4. 4. Amorphous Solid A solid in which there is no long-range order of the positions of the atoms.
  5. 5. Crystalline Solid A solid in which the constituent atoms, molecules, or ions are packed in a regularly ordered, repeating pattern.
  6. 6. Plastic Crystal A molecular solid with long-range positional order but with constituent molecules retaining rotational freedom.
  7. 7. Liquid A mostly non-compressible fluid. Able to conform to the shape of its container but retaining a (nearly) constant volume independent of pressure.
  8. 8. String-Net Liquid Atoms in this state have apparently unstable arrangement, like a liquid, but are still consistent in overall pattern, like a solid.
  9. 9. Liquid Crystal Properties intermediate between liquids and crystals. Generally, able to flow like a liquid but exhibiting long-range order.
  10. 10. Gas A compressible fluid. Not only will a gas conform to the shape of its container but it will also expand to fill the container.
  11. 11. Super Critical Fluid At sufficiently high temperatures and pressures the distinction between liquid and gas disappears.
  12. 12. Plasma Free charged particles, usually in equal numbers, such as ions and electrons. Unlike gases, plasmas may self-generate magnetic fields and electric currents, and respond strongly and collectively to electromagnetic forces.
  13. 13. Quantum Hall State A state that gives rise to quantized Hall voltage measured in the direction perpendicular to the current flow.
  14. 14. Quantum Spin Hall State A theoretical phase that may pave the way for the development of electronic devices that dissipate less energy and generate less heat. This is a derivation of the Quantum Hall state of matter.
  15. 15. Bose Einstein Condensate A phase in which a large number of bosons all inhabit the same quantum state, in effect becoming one single wave/particle.
  16. 16. Fermionic Condensate Similar to the Bose-Einstein condensate but composed of fermions. The Pauli exclusion principle prevents fermions from entering the same quantum state, but a pair of fermions can behave as a boson, and multiple such pairs can then enter the same quantum state without restriction.
  17. 17. Super Fluid A phase achieved by a few cryogenic liquids at extreme temperature where they become able to flow without friction A super fluid can flow up the side of an open container and down the outside. Placing a super fluid in a spinning container will result in quantized Vortices.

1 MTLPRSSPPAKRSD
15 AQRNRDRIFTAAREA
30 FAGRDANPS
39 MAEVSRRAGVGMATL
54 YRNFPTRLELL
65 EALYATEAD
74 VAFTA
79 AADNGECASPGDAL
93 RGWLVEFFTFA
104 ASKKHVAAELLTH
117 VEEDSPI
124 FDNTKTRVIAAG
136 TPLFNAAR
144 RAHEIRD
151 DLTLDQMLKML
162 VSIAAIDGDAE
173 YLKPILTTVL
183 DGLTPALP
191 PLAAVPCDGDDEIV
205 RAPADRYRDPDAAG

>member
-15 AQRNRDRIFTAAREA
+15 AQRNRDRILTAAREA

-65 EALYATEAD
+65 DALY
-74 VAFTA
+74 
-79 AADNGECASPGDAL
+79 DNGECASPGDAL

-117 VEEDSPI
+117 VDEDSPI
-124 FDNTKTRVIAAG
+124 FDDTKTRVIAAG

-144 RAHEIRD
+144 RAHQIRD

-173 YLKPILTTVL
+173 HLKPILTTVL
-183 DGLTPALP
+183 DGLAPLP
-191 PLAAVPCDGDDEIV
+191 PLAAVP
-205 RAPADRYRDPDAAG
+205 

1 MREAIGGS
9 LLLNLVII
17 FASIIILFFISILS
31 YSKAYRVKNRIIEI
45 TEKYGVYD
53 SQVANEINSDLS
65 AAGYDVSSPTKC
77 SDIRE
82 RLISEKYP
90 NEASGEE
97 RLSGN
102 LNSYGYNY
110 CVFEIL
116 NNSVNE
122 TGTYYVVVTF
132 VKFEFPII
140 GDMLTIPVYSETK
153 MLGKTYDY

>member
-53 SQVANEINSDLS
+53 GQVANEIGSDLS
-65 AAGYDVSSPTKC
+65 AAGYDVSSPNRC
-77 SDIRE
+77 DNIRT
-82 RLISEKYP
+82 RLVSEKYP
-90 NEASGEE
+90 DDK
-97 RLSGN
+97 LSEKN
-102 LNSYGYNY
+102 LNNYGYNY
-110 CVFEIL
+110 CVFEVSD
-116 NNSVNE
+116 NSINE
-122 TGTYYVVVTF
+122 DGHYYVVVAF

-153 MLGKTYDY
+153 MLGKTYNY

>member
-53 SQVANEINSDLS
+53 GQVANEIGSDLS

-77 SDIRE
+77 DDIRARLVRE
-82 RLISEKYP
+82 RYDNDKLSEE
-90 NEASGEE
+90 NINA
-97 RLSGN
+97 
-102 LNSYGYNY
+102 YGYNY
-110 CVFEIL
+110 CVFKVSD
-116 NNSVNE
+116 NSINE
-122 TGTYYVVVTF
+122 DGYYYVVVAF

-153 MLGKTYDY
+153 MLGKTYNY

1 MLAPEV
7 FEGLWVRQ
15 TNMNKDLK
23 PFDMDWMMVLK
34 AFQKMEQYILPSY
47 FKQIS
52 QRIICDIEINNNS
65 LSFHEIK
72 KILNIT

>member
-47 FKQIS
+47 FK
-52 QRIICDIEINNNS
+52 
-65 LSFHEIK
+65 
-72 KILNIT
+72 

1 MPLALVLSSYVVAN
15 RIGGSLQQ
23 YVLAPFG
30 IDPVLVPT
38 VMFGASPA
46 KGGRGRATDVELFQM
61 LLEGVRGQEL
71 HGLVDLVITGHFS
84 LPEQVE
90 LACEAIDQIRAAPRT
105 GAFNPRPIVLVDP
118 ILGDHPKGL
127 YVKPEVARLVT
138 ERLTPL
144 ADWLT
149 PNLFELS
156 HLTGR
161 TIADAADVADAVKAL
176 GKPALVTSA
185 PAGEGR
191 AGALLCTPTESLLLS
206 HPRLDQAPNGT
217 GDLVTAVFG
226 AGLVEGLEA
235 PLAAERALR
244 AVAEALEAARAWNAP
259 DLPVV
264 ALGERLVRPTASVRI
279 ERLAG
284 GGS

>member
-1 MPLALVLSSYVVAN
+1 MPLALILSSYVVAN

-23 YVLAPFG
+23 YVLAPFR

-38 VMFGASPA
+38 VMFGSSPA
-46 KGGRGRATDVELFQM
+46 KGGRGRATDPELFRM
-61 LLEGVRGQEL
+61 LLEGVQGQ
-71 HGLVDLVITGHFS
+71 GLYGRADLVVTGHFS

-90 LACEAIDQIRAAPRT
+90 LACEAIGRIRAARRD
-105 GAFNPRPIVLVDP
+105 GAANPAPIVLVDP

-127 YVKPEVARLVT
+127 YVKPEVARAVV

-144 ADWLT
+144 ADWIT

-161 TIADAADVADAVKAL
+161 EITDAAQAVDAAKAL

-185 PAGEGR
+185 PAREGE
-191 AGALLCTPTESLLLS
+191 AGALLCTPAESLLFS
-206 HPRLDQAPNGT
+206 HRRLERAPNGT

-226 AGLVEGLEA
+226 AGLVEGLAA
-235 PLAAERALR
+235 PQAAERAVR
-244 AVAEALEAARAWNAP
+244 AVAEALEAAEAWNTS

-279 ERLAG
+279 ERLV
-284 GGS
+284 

18. 18. Super Solid Similar to a super fluid, a super solid is able to move without friction but retains a rigid shape.
  19. 19. Degenerate Matter Matter under very high pressure, supported by the Pauli exclusion principle.
  20. 20. Electron Degenerate Matter Found inside white dwarf stars. Electrons remain bound to atoms but are able to transfer to adjacent atoms.
  21. 21. Neutron Degenerate Matter Found in Neutron stars. Vast gravitational pressure compresses atoms so strongly that the electrons are forced to combine with protons via inverse beta-decay, resulting in a super dense conglomeration of neutrons.
  22. 22. Strange Matter A type of quark matter that may exist inside some neutron stars close to the Tolman Oppenheimer Volkoff limit (approximately 2 to 3 solar masses). May be stable at lower energy states once formed.
  23. 23. Quark Gluon Plasma A phase in which quarks become free and able to move independently (rather than being perpetually bound into particles) in a sea of gluons (subatomic particles that transmit the strong force that binds quarks together). May be briefly attainable in particle accelerators.
  24. 24. Weakly Symmetric Matter For up to 10-12 seconds after the Big Bang the strong, weak and electromagnetic forces were unified.
  25. 25. Strongly Symmetric Matter For up to 10-36 seconds after the big bang the energy density of the universe was so high that the four forces of nature : strong, weak, electromagnetic and gravitations and are thought to have been unified into one single force. As the universe expanded, the temperature and density dropped and the gravitational force separated, a process called Symmetry breaking.
  26. 26. Thank You !!! Compiled By : Sudarshan.S.K. Mail Your Feedback And Suggestions For Improvement To : suddurocks@yahoo.in

×